AUSTIN, Texas - As the pandemic continues, research shows binge drinkers increased alcohol consumption by nearly twenty percent during the shutdowns.
April marks alcohol awareness month and many may be looking to drink less or not at all. A study published in the American Psychological Association says nearly 1 in 4 people reported drinking more alcohol to help cope with stress.
The stress of not fitting in was a big reason why Chris Marshall, the owner of Sans Bar turned to alcohol. He serves up zero-proof cocktails at one of the only alcohol-free bars in the South.
"Right now, I'm just kind of cleaning up, a big part of what we're doing now is everything is outside due to COVID, we want to welcome our guests back, but we also want to keep things safe," Marshall says. He’s ready to get back to work, like most business owners, but his incentive is more than just finances.
These days he works on staying innovative with his zero-poof cocktails and keeping his skills fresh.
He shows us a bar full of tequila, the catch is it's a nonalcoholic drink.
"That's the best part is like, over the last year or so, there's been a boom in our non-alcoholic beverages," Marshal says, showing off the unique alcohol-free liquor. "That’s the fun of like coming in here and just playing around and once were able to get full service back, I look forward to getting these drinks and getting these zero-proof cocktails to outside customers so they can try, you know, a gin and tonic, alcohol-free gin and tonic."
This year, Marshall marks 14 years sober.
"I haven't always been sober, I started drinking when I was 16 and I felt really disconnected," Marshall says. "I grew up outside of Houston in Sugar Land, Texas and I just felt really disconnected from the people around me. I didn't have the kind of money that they had, I didn't and you know, obviously didn't look like some of the people. I was usually one of a handful of minority students in my class and I always felt different and when I found alcohol, initially it was this thing that made me feel like I belonged."
Marshall says alcohol was a way to run from the discomfort he felt of showing up as a young Black man. He says he used it to numb the feelings, eventually losing sight under the influence.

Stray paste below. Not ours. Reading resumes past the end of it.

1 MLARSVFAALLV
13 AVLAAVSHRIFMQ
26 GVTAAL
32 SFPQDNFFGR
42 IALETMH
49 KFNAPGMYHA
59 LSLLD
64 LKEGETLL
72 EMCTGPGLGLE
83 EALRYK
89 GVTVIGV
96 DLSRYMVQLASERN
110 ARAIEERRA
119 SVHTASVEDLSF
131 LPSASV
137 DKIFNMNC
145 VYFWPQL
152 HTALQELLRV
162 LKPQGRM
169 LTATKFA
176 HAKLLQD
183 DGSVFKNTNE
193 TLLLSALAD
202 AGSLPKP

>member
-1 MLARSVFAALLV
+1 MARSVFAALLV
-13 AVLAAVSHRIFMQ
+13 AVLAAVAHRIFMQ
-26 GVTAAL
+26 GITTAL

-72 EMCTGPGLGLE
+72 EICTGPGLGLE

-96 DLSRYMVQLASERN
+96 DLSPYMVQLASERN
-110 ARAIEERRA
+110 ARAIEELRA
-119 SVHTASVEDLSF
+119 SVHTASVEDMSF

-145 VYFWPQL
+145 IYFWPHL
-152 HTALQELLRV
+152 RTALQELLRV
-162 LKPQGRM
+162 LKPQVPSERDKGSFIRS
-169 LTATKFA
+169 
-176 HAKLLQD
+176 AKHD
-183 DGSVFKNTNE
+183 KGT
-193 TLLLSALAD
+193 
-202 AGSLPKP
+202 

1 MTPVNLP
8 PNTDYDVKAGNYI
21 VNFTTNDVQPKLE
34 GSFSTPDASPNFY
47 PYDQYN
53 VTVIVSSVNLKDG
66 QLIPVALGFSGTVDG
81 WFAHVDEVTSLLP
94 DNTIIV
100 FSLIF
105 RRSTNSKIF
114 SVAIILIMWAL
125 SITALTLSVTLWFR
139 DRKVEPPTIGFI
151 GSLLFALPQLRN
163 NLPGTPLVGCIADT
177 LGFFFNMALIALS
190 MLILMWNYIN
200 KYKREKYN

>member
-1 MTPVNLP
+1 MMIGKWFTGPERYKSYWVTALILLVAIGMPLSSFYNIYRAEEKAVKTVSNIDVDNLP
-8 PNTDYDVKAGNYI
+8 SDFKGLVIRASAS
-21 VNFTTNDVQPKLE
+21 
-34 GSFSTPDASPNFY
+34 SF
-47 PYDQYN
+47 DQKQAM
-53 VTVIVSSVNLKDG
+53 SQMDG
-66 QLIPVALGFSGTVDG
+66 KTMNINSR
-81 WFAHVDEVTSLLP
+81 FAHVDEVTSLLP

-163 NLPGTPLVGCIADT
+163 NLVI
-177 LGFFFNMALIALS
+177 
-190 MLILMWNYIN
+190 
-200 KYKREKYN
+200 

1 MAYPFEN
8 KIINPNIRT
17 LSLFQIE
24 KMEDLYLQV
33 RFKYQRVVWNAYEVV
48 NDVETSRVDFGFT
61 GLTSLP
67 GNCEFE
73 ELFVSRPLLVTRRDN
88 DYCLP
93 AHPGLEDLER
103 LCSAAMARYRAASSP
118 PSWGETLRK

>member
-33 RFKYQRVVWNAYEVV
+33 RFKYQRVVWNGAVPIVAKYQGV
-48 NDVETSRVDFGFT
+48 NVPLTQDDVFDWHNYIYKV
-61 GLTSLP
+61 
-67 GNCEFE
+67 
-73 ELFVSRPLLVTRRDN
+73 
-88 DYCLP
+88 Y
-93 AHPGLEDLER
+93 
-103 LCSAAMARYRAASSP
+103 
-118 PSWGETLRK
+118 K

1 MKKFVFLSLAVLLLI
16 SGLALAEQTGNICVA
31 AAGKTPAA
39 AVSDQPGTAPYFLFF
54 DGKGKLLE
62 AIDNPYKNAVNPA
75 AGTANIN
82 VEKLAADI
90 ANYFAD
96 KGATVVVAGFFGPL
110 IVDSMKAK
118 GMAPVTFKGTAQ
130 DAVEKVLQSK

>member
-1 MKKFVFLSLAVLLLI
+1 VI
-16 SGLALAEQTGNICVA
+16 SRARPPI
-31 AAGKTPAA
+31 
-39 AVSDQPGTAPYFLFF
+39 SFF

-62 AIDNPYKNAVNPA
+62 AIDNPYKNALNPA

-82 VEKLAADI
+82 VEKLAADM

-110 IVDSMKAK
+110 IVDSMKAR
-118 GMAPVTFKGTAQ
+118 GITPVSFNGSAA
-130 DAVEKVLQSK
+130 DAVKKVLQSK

"I became debilitated and so at 23 I went to treatment and I got better," Marshall says today after 14 years of sobriety.
Eventually, Marshall ended up in Austin and worked as a counselor at Austin's Integral Care, helping support others through mental illness and substance abuse.
"I mean there are very few adult social experiences that aren't centered around alcohol, so I saw people struggling in that way and I knew that no one should ever have to feel that sense of being alone and feel the essence of not being connected and that's why I started Sans Bar," Marshall remembers.
Now, he spends his time at the East Austin spot, pouring hope like an antidote to loneliness, creating a healing space like the one he needed decades ago.
"That's the beauty of these drinks. I can play around with these things all day long and I'm not going to wake up hungover. I can go home and drive!" Marshall says chuckling. "I can continue to innovate and have a good time behind the bar creating great drinks because I know that I'm serving completely alcohol free things."
It's a place Marshall says is free of expectations to come as you are.
"The thing is, it's so hard to be who you are in a world that tells you how to be, you know? One of my favorite quotes is, 'Remember who you were before the world told you were somebody else' and that's all I'm trying to get back to, ‘Who was I before the world told me that I was not good enough? Who was I before the world told me that my blackness and my boyness and my mental health was not good enough or insufficient? Who was I before the world told me I was not enough?’" Marshall says. "Whoever that boy was, I want to honor and celebrate that boy, I want to celebrate that kid. I want that kid to have a space where they feel safe that's what the space is all about."